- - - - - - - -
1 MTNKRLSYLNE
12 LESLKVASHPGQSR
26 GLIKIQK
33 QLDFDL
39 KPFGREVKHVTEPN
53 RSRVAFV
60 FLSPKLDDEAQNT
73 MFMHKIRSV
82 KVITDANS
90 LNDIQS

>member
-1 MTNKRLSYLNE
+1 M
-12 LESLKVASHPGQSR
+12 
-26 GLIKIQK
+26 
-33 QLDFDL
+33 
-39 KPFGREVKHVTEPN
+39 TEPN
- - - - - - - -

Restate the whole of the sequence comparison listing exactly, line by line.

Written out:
1 MTNKRLSYLNE
12 LESLKVASHPGQSR
26 GLIKIQK
33 QLDFDL
39 KPFGREVKHVTEPN
53 RSRVAFV
60 FLSPKLDDEAQNT
73 MFMHKIRSV
82 KVITDANS
90 LNDIQS

>member
-1 MTNKRLSYLNE
+1 M
-12 LESLKVASHPGQSR
+12 
-26 GLIKIQK
+26 
-33 QLDFDL
+33 
-39 KPFGREVKHVTEPN
+39 TEPN